According to the American Academy of Dermatology, melasma, a common skin condition affecting approximately 6 million women in the United States, causes brown or gray-brown patches of skin on the face. Patches can occur on the upper lip, chin, forehead, nose and cheeks. The upper lip may also look darker in color due to a shadow caused by hair growth.
Caused by hormonal changes and sun exposure, melasma affects women during their reproductive years, which are roughly between the ages of 20 and 50. While it's uncommon for the condition to affect men, it's not unheard of, says MedicineNet.com. Those who are genetically predisposed to the condition as well as pregnant women and women with olive skin tones are more susceptible. The ethnic groups most affected include Hispanic, Asian and Middle Eastern populations.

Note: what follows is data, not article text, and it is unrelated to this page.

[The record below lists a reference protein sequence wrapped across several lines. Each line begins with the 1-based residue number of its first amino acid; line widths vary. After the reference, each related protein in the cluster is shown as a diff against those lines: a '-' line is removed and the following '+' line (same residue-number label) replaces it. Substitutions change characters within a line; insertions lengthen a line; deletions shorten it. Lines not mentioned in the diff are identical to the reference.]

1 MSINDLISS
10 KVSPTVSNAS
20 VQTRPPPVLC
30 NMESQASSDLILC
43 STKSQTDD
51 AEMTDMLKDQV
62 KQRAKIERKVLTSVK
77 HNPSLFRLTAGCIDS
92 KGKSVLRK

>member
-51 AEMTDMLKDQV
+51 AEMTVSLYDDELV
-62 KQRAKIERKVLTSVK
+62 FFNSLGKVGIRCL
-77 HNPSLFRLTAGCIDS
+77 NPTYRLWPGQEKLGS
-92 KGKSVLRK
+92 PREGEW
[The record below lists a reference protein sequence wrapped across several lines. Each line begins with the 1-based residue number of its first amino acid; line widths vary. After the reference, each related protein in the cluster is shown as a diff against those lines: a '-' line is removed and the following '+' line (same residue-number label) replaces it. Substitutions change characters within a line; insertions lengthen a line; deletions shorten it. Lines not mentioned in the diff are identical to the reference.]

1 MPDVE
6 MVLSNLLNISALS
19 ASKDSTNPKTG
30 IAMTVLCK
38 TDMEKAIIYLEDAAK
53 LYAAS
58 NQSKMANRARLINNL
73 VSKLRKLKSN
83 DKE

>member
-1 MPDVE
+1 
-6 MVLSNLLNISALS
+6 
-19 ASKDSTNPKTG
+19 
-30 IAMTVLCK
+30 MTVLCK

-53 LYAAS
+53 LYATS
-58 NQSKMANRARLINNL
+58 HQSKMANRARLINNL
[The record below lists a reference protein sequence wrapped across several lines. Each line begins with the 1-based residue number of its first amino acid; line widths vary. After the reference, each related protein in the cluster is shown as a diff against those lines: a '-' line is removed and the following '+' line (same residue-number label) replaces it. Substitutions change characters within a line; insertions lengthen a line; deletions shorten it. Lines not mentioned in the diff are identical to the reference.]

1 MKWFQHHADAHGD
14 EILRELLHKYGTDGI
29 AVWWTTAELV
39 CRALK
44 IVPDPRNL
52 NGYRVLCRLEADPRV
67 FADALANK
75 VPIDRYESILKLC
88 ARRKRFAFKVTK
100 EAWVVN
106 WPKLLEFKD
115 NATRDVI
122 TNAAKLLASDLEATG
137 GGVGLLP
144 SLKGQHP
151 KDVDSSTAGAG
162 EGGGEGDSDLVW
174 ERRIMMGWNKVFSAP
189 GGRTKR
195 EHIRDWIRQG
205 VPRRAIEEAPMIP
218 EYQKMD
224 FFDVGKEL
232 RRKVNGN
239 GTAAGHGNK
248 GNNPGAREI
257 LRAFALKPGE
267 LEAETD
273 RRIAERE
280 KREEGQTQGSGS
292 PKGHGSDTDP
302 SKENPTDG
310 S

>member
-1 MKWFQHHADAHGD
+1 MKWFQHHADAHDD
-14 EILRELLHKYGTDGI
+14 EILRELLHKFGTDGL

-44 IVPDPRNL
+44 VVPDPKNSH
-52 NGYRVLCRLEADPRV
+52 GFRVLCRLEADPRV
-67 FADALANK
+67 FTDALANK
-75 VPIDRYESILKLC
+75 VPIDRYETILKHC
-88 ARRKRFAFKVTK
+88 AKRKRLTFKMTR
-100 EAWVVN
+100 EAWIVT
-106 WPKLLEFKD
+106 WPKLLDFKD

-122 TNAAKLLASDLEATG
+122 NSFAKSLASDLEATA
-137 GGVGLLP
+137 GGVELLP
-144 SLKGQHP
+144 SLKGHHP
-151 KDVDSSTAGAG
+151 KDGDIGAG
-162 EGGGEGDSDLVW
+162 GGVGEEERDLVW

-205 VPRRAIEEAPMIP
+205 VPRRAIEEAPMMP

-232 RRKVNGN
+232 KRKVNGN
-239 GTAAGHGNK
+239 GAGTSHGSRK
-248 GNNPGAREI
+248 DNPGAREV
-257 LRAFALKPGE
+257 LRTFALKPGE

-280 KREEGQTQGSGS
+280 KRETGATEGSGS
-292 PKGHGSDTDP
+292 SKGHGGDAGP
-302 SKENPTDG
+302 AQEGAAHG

According to Skin Inc, there are several treatments for melasma, including hydroquinone creams, corticosteroids, chemical peels, microdermabrasion, laser therapy and the use of sunscreen to prevent further discoloration, as it becomes more noticeable after sun exposure. In some cases, a combination of treatments is used to lighten the skin and prevent more dark spots. The American Academy of Dermatology recommends applying sunscreen daily to the affected areas.